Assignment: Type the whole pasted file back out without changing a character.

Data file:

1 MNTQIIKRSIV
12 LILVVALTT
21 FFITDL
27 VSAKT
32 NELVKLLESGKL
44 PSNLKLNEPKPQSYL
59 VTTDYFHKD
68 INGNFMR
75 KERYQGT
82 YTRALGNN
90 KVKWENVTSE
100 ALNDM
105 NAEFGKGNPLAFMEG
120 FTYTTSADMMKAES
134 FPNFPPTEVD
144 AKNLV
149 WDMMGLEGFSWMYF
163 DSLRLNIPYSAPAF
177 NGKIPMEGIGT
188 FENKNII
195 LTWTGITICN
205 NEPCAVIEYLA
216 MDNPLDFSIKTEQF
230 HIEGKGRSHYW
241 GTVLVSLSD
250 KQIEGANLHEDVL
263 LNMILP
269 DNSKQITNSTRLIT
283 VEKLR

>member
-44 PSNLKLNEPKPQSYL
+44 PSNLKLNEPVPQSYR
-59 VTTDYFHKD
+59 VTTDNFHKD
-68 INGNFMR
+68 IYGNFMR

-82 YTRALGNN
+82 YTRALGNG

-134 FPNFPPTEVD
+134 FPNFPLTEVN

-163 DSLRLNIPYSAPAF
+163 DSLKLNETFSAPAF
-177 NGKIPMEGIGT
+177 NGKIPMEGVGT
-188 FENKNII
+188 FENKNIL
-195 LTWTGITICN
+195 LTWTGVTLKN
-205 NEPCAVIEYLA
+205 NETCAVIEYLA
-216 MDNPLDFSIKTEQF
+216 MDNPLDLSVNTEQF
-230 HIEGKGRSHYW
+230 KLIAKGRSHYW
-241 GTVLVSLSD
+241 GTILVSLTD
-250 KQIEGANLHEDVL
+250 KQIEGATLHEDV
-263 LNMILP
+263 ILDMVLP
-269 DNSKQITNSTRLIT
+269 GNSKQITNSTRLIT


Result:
1 MNTQIIKRSIV
12 LILVVALTT
21 FFITDL
27 VSAKT
32 NELVKLLESGKL
44 PSNLKLNEPKPQSYL
59 VTTDYFHKD
68 INGNFMR
75 KERYQGT
82 YTRALGNN
90 KVKWENVTSE
100 ALNDM
105 NAEFGKGNPLAFMEG
120 FTYTTSADMMKAES
134 FPNFPPTEVD
144 AKNLV
149 WDMMGLEGFSWMYF
163 DSLRLNIPYSAPAF
177 NGKIPMEGIGT
188 FENKNII
195 LTWTGITICN
205 NEPCAVIEYLA
216 MDNPLDFSIKTEQF
230 HIEGKGRSHYW
241 GTVLVSLSD
250 KQIEGANLHEDVL
263 LNMILP
269 DNSKQITNSTRLIT
283 VEKLR

>member
-44 PSNLKLNEPKPQSYL
+44 PSNLKLNEPVPQSYR
-59 VTTDYFHKD
+59 VTTDNFHKD
-68 INGNFMR
+68 IYGNFMR

-82 YTRALGNN
+82 YTRALGNG

-134 FPNFPPTEVD
+134 FPNFPLTEVN

-163 DSLRLNIPYSAPAF
+163 DSLKLNETFSAPAF
-177 NGKIPMEGIGT
+177 NGKIPMEGVGT
-188 FENKNII
+188 FENKNIL
-195 LTWTGITICN
+195 LTWTGVTLKN
-205 NEPCAVIEYLA
+205 NETCAVIEYLA
-216 MDNPLDFSIKTEQF
+216 MDNPLDLSVNTEQF
-230 HIEGKGRSHYW
+230 KLIAKGRSHYW
-241 GTVLVSLSD
+241 GTILVSLTD
-250 KQIEGANLHEDVL
+250 KQIEGATLHEDV
-263 LNMILP
+263 ILDMVLP
-269 DNSKQITNSTRLIT
+269 GNSKQITNSTRLIT